This spring, western Howard County farmers were worried that this year would be a disaster for them. The wet season was dry, and normal summer rains wouldn't make up for the lost moisture.
Yesterday, the sweat that poured down Rick Warfield's face was tangible evidence of the pressure the area's recent heavy rains have put on county wheat growers.
"Too much rain is a bad thing," he said as he hurried to his mechanized hay wagon. He was rushing to stack bales on the wagon from a rented field off Route 32 in Clarksville.
For those who love farm-fresh corn and other produce, the excessive rains aren't likely to raise most prices at Howard-area stands.
But they do affect wheat farmers: Their plants are maturing faster but can't be harvested wet. Moisture also causes wheat grain to sprout and straw to mildew, both of which reduce the wheat's value.
It's said that farmers are rarely satisfied with the weather. This year, county farmers had good reason to complain about both extremes when it came to rainfall.
In March, 2.24 inches of rain fell -- about 1.5 inches below average. In April, rainfall dropped to a dismal 1.57 inches -- less than half the 30-year average for the month.
"I think most people were actually scared to death because when we normally got our rains, we got nothing," said Lambert Cissel Jr., a sod farmer who lives in Daisy. "On the first of June, the subsoil was dry; everybody thought we were going to get a disaster year."
Even though May rain was an inch heavier than average, June was about an inch less than normal. By the beginning of this
month, county rainfall was still 3.31 inches less than average for the growing season.
Then the rains came. Last week, the first week of July, Howard County received 3.43 inches of rain.
"Normal for July is 3.45 inches, so we got the whole month's rain in one week," said Carroll Homann, a statistician for the U.S. Department of Agriculture's Maryland Agricultural Statistics Service.
Mr. Cissel has to mow his sod every three days instead of the usual practice of not mowing until fall.
Since Saturday, when the rain let up for a bit, Mr. Warfield and his half-brother, Mike Clark, have worked at a frantic pace to get their wheat harvested -- something they couldn't do for several weeks because the grain was too wet.
The grain has begun to sprout, possibly enough to reduce its value to buyers. Mildew is beginning to darken the straw, stalks nearly as valuable as the grain because local landscapers prefer wheat straw as a cover for freshly seeded lawns.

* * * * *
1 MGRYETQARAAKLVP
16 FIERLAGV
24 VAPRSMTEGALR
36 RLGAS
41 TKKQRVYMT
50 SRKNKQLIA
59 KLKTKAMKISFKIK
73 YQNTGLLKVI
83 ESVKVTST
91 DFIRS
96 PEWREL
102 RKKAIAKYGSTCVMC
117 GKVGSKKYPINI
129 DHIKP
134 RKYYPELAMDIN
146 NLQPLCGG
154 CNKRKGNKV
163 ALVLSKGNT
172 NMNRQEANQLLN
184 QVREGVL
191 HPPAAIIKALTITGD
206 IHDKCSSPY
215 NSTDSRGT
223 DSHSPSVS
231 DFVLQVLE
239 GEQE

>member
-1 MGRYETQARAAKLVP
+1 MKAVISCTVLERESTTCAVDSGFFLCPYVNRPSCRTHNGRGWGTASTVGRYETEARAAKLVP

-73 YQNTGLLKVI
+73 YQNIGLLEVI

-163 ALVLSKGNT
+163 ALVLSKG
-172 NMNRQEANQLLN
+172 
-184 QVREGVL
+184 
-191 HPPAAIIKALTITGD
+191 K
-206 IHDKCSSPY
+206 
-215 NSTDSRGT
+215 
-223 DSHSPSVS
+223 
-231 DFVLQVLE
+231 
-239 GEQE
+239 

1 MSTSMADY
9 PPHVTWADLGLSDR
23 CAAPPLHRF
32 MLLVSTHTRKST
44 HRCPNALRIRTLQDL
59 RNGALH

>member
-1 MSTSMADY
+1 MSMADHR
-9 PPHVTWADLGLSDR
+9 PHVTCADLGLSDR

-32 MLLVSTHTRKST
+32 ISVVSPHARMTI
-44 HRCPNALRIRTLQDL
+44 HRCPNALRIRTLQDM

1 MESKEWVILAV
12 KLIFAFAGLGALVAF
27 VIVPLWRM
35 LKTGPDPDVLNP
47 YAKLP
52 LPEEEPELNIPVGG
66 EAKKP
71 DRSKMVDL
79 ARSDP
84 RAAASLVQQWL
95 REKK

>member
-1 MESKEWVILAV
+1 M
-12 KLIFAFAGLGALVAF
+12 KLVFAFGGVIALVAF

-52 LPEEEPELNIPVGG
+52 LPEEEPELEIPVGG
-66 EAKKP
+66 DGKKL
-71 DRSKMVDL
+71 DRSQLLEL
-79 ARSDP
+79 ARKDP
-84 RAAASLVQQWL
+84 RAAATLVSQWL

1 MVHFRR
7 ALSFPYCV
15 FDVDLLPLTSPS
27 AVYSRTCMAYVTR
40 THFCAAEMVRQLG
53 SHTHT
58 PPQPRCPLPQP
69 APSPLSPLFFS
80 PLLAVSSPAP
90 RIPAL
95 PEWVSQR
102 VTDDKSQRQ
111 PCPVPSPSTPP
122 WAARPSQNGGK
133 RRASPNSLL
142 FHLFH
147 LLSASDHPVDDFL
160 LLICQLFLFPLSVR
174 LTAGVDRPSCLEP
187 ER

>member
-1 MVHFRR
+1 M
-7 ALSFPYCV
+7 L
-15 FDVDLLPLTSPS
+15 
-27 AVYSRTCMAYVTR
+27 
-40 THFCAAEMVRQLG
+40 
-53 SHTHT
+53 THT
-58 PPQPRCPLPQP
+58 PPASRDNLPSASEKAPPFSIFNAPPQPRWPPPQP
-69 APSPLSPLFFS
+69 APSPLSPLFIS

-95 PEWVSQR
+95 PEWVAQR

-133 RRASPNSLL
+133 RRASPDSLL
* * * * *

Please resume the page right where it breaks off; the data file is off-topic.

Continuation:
And rushing to harvest after the sun's been out for a day is more complicated than most people think, said County Council Chairman Charles C. Feaga, who just finished harvesting his wheat Sunday evening.
"Not every farmer has a combine, so you have to wait your turn," said Mr. Feaga, who had to pay another farmer to bring in a combine to cut his wheat, separate the grain from the chaff and bale the straw.
Another side effect of the delayed harvest is potential harm to corn and soybeans -- what many farmers plant on their wheat fields for the second half of the season, Mr. Homann said. "If they don't get corn and soybeans in the ground real soon, they could be running into frost damage in the fall," he said.
Mr. Warfield said he and Mr. Clark hope to plant soybeans by July 20, but the wet weather is making that deadline difficult to meet.
Their mother, Barbara Warfield, said the recent rains made for a busy weekend.
"The two good drying days we had were Saturday and Sunday," said Mrs. Warfield, explaining that the wheat can't be harvested with a combine until it's had a chance to dry in the field. Still damp, the grain has to be run through a drying machine, which takes time and adds to the farm's expenses, she said.
The dryer cost the family even more time Sunday morning when its motor broke down, an event followed by an unexpected Sunday night shower, she said.
But by yesterday, the motor had been fixed and the brothers had brought in about 70 of their 120 acres of wheat. They hoped the sun would see them through harvesting the remaining 50 acres.
If the National Weather Service forecast proves accurate, they should get that chance through this weekend, with hazy, hot and humid weather predicted.